2

This question already has an answer here:

Another, easier case question:

Obviously, of the two variants

This looks like him

and

This looks like he

the first seems more naturally idiomatic. However, is it grammatically correct?

I think the not-necessarily-separable questions at work here are:

  • Whether "to look like" is a linking verb in English ("This looks [~to be] he") (likely it is);

  • Whether "to look like" is an idiographic construction following its own rules, or rather an ellipticization or reduction of, say "This looks like [it is] he" or "This looks like he [looks (/does)]."

...The only doubt in my mind about whether "This looks like he" is correct is the Columbia Guide citation here, which argues:

Than is both a subordinating conjunction, as in She is wiser than I am, and a preposition, as in She is wiser than me. As subject of the clause introduced by the conjunction than, the pronoun must be nominative, and as object of the preposition than, the following pronoun must be in the objective case. Since the following verb am is often dropped or “understood,” we regularly hear than I and than me.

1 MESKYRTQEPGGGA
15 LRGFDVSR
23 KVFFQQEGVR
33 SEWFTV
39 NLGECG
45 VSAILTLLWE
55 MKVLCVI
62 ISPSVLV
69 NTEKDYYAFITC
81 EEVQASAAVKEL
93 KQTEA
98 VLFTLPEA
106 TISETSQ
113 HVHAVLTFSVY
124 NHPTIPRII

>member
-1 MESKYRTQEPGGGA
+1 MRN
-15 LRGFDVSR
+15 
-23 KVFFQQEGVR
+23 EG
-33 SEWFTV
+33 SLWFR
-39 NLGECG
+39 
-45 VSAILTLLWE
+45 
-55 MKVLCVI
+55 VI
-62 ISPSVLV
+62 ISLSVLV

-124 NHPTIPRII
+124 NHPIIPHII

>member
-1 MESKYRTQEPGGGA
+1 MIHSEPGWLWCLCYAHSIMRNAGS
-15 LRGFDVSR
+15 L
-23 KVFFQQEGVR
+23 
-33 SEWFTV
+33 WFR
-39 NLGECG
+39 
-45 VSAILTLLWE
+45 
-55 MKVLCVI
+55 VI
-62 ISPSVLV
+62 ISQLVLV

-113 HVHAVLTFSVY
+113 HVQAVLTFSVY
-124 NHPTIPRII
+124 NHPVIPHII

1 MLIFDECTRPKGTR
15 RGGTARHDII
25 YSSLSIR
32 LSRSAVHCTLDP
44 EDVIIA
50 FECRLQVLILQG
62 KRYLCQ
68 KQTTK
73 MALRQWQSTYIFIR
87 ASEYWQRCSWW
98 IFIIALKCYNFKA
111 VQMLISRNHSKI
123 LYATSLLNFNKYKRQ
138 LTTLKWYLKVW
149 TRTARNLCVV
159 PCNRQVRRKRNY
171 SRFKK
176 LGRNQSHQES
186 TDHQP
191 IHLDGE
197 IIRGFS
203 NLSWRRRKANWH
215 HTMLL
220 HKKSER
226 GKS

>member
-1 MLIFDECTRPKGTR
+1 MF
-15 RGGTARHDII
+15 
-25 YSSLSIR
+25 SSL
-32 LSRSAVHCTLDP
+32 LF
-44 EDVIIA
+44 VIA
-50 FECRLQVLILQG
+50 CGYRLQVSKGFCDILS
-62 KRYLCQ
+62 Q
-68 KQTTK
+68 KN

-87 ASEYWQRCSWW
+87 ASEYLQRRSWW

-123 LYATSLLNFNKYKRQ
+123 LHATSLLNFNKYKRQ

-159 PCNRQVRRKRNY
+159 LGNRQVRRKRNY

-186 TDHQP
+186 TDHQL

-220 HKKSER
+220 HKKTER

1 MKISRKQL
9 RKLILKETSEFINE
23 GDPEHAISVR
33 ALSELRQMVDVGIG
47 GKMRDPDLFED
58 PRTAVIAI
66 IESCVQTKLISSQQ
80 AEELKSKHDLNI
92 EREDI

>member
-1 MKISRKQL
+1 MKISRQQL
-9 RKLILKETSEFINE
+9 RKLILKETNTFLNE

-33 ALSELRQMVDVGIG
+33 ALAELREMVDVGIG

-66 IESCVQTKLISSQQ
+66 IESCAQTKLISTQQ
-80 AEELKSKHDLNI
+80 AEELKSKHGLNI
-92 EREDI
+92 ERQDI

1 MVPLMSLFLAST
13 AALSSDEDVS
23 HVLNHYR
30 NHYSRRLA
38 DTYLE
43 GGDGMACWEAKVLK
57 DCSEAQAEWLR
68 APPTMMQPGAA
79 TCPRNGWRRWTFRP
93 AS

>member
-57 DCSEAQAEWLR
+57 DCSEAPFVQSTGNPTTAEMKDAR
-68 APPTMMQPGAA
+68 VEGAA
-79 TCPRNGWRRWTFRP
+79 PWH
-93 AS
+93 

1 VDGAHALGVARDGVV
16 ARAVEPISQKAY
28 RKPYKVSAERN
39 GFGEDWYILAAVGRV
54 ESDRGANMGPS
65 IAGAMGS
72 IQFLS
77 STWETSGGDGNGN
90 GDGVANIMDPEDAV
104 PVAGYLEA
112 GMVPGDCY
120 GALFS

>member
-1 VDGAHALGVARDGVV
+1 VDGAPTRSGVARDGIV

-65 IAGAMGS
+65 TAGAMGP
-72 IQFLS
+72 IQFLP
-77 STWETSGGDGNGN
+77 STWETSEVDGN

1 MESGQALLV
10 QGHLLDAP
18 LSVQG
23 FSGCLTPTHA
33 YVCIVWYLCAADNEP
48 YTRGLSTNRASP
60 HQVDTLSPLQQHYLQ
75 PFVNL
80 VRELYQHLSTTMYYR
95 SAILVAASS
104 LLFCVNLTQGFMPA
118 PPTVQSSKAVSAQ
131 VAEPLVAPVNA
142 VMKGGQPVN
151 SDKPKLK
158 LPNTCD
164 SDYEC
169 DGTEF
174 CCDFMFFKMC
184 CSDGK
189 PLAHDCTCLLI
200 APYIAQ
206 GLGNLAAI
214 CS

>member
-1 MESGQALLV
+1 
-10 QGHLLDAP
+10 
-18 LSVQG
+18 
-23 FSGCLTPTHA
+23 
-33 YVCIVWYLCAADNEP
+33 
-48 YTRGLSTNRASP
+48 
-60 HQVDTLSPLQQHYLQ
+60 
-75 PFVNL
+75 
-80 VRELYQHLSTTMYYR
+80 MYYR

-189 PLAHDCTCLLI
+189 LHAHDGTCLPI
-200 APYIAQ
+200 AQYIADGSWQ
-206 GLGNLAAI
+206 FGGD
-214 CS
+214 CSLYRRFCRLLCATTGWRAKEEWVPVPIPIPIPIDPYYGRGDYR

Is there a linguistic basis for the Columbia Guide's assertion, as there clearly is for the alternative? Or is this simply an argument between prescriptivism, realism, and second-wave prescriptivism?

Cf. "He plays like I" "I do it better than she"

marked as duplicate by Laurel, Skooba, Chenmunka, Hellion, David Feb 6 at 17:41

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  • Comments are not for extended discussion; this conversation has been moved to chat. – tchrist Dec 30 '18 at 1:05
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As 'like' is a preposition here, the pronoun after it must be 'him'.

See an example from Merriam-Webster's Dictionary:

like  preposition

:typical of

// was like him to do that

According to Cambridge Dictionary:

LIKE preposition

Like means ‘similar to’.

We often use it with verbs of the senses such as look, sound, feel, taste, seem:

My sister is like my mother. (My sister and my mother are similar)

  • 1
    Really interesting example in "[...]was like him to do that." But I think my question is even more basic than you answer. I am asking, approximately, how we know "like" is a preposition rather than a conjunction in the sentence "That looks like []." – SAH Dec 23 '18 at 20:37
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    Yes, "like" means "similar to" as a preposition. It means "similarly to" as a conjunction. I'm asking how we know for sure which one it is here. P.S. I'm a native English speaker. – SAH Dec 23 '18 at 21:32

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